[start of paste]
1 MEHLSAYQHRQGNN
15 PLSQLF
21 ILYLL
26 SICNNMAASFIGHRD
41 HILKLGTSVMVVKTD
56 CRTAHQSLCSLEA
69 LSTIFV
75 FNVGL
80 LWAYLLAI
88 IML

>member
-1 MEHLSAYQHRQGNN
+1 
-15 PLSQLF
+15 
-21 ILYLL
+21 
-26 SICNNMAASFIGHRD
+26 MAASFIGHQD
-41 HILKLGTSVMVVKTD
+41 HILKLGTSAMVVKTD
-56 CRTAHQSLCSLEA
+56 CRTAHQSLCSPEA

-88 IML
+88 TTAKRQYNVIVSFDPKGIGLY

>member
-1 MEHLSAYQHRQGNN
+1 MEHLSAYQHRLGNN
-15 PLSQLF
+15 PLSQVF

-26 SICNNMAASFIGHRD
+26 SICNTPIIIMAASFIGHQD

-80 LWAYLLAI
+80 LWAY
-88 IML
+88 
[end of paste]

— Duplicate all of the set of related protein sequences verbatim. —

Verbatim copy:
1 MEHLSAYQHRQGNN
15 PLSQLF
21 ILYLL
26 SICNNMAASFIGHRD
41 HILKLGTSVMVVKTD
56 CRTAHQSLCSLEA
69 LSTIFV
75 FNVGL
80 LWAYLLAI
88 IML

>member
-1 MEHLSAYQHRQGNN
+1 
-15 PLSQLF
+15 
-21 ILYLL
+21 
-26 SICNNMAASFIGHRD
+26 MAASFIGHQD
-41 HILKLGTSVMVVKTD
+41 HILKLGTSAMVVKTD
-56 CRTAHQSLCSLEA
+56 CRTAHQSLCSPEA

-88 IML
+88 TTAKRQYNVIVSFDPKGIGLY

>member
-1 MEHLSAYQHRQGNN
+1 MEHLSAYQHRLGNN
-15 PLSQLF
+15 PLSQVF

-26 SICNNMAASFIGHRD
+26 SICNTPIIIMAASFIGHQD

-80 LWAYLLAI
+80 LWAY
-88 IML
+88 